From Spiderman to Mom: How Kids Choose Heroes
In this article, you will find:
- What is heroism?
- How to talk about role models
How to talk about role models
Talking to Kids About Heroes: Tips for Parents
Children see in heroes what they yearn to see in themselves: the ability to overcome weaknesses, fear, or insecurity, and be brave, courageous, and kind.
In our media culture, it's very easy for children to confuse celebrities with heroes. Parents need to help kids identify inspiring role models, without judging or condemning their choices. Here are some tips:
Talk about your own heroes. Who inspired you when you were a kid? Was it Hank Aaron, Anne Frank, or your third-grade teacher? Sharing your childhood heroes is a way of sharing your dreams, and revealing some of what you were like as a child. It's also a nice way to tell your son or daughter that it's great for them to have dreams of their own!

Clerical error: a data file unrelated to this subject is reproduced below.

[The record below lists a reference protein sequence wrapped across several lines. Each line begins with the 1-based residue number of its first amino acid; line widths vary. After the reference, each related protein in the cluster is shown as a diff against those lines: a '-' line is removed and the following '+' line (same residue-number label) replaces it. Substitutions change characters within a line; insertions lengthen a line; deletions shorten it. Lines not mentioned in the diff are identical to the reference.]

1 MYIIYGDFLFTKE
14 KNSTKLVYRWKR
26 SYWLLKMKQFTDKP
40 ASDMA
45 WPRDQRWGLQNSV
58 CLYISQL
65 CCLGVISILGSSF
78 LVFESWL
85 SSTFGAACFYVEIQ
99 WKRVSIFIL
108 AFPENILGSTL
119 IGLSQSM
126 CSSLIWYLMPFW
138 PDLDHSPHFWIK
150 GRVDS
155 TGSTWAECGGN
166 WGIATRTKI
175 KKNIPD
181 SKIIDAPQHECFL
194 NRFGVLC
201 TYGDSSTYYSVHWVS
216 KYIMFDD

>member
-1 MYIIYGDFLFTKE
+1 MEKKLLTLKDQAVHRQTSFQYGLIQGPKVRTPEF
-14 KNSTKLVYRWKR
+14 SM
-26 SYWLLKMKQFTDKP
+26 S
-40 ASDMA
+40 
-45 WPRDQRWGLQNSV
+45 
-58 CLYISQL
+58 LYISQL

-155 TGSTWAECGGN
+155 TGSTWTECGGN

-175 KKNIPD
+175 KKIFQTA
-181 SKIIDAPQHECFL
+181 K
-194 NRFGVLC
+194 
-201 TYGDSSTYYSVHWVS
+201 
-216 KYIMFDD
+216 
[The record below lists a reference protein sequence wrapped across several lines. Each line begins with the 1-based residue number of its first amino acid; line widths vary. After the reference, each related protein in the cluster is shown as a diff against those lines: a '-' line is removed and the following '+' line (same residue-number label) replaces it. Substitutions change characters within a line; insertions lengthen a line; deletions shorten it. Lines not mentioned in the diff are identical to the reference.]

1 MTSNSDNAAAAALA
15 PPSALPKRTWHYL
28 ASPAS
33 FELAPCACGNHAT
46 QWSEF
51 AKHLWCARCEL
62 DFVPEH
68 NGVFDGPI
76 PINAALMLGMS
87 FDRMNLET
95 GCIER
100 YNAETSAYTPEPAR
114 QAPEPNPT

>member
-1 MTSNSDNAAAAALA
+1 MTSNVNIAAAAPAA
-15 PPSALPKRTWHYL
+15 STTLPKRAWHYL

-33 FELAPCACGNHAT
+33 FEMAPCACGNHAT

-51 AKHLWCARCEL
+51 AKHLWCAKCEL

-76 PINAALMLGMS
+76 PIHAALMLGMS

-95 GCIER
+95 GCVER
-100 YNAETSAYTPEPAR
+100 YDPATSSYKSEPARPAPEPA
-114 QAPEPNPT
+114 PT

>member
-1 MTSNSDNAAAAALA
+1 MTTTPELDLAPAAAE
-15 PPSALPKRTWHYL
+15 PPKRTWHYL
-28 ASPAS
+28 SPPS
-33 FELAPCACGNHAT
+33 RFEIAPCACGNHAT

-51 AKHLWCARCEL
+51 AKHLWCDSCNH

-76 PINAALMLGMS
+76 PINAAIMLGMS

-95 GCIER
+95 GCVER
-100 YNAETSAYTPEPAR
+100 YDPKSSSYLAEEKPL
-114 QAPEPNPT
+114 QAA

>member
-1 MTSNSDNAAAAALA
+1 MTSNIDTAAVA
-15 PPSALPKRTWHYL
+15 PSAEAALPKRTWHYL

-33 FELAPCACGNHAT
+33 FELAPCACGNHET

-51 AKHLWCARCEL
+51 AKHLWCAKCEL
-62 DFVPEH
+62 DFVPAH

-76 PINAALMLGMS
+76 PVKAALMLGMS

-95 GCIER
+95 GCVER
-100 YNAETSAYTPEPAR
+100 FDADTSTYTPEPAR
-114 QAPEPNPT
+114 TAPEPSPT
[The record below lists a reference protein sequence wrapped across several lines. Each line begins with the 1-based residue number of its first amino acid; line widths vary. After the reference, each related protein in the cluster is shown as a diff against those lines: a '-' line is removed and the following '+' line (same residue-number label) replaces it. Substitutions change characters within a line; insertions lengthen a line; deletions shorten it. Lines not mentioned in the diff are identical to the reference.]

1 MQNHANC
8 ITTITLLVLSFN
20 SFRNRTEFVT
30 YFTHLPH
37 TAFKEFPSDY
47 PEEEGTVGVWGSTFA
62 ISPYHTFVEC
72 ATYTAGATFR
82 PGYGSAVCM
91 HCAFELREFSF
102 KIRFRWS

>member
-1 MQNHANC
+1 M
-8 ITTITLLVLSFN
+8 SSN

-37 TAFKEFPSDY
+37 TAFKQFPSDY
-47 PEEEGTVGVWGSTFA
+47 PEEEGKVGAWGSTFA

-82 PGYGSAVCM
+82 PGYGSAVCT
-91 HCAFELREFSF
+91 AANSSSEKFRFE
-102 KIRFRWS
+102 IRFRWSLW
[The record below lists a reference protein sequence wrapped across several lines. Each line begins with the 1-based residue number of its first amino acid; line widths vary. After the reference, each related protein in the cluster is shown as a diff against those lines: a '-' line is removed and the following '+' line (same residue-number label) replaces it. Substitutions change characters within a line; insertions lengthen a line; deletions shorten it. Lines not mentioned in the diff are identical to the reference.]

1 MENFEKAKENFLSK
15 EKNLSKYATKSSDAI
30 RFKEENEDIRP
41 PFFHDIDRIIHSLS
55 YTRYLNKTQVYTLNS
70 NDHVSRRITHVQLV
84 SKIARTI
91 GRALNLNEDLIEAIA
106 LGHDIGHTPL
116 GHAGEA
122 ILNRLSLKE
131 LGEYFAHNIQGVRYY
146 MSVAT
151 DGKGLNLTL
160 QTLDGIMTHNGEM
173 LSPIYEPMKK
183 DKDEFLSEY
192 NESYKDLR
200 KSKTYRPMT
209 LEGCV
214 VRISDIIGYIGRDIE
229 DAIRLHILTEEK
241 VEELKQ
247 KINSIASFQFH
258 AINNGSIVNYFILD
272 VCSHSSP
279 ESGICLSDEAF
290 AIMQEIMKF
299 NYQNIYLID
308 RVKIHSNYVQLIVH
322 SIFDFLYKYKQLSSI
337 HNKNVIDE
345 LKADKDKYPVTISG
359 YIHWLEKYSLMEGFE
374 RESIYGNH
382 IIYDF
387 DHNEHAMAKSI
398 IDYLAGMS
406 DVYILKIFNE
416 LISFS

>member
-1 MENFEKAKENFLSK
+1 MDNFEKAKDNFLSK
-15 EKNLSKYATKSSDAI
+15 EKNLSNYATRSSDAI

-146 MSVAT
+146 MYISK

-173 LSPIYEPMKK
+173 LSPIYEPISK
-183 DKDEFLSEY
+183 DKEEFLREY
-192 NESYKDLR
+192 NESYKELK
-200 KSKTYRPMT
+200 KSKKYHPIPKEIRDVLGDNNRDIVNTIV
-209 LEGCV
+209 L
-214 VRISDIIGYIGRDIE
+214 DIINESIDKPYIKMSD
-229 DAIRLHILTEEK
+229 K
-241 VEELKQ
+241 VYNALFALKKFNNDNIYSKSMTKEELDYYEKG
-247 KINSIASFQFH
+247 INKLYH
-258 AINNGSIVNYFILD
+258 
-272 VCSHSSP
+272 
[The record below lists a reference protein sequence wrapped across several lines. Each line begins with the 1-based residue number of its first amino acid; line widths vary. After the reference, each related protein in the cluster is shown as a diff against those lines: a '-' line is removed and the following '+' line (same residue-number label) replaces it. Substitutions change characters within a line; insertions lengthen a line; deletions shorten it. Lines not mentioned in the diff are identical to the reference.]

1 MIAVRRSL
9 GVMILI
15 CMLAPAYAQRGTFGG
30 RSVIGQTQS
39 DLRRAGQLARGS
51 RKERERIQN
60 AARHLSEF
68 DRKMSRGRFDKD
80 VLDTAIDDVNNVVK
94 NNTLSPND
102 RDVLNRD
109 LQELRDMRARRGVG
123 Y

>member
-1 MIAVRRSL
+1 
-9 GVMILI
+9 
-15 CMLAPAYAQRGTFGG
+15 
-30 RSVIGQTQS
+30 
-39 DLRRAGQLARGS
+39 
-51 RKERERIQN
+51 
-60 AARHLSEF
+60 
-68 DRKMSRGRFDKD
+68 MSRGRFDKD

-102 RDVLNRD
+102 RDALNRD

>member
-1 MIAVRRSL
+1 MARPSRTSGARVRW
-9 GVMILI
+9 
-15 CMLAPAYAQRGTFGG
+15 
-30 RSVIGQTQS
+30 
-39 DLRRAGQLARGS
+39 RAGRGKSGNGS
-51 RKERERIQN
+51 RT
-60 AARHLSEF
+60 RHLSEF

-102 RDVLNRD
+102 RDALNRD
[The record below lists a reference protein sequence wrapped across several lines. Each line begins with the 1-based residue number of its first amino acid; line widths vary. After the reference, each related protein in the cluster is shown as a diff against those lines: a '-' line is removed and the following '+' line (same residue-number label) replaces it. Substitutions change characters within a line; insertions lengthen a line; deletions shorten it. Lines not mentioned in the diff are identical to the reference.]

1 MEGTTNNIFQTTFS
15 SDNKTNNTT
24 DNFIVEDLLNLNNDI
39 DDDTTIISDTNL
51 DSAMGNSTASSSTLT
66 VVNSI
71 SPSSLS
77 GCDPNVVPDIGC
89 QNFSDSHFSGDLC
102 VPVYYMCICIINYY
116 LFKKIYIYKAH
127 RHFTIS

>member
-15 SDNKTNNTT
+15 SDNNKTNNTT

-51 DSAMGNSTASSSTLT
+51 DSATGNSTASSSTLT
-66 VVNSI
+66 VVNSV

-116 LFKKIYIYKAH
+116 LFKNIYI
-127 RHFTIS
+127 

Don't pass judgment on your child's choice of a hero. You may prefer Rosa Parks to Britney Spears as your child's choice of a hero, but it isn't your choice to make. Better to emphasize the more positive attributes of the hero your child has chosen ("Britney has certainly worked very hard to become a good dancer.").
Give "high-fives" for heroics. Congratulate your child when you see her living out a value or using behavior that she associates with a particular hero ("Today in gymnastics you worked just as hard on that balance beam as Britney Spears worked on her moves when we saw her in concert." or "You showed a lot of courage, sticking up for your brother when he was being picked on. That's the kind of courage Dr. King showed when people he cared about were being badly treated.").